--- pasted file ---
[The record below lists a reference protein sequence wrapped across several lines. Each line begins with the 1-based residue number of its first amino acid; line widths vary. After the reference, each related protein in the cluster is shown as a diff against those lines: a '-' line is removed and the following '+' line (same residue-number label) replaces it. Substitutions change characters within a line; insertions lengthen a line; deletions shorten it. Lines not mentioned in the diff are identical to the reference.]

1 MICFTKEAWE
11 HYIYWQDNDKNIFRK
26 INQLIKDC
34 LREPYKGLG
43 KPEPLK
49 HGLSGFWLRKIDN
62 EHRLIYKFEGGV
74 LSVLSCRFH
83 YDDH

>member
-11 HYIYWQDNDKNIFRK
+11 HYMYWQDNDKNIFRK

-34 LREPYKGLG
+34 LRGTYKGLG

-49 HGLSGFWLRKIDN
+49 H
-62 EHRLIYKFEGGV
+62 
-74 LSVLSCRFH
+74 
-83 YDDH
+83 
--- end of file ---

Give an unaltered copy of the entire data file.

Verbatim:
[The record below lists a reference protein sequence wrapped across several lines. Each line begins with the 1-based residue number of its first amino acid; line widths vary. After the reference, each related protein in the cluster is shown as a diff against those lines: a '-' line is removed and the following '+' line (same residue-number label) replaces it. Substitutions change characters within a line; insertions lengthen a line; deletions shorten it. Lines not mentioned in the diff are identical to the reference.]

1 MICFTKEAWE
11 HYIYWQDNDKNIFRK
26 INQLIKDC
34 LREPYKGLG
43 KPEPLK
49 HGLSGFWLRKIDN
62 EHRLIYKFEGGV
74 LSVLSCRFH
83 YDDH

>member
-11 HYIYWQDNDKNIFRK
+11 HYMYWQDNDKNIFRK

-34 LREPYKGLG
+34 LRGTYKGLG

-49 HGLSGFWLRKIDN
+49 H
-62 EHRLIYKFEGGV
+62 
-74 LSVLSCRFH
+74 
-83 YDDH
+83 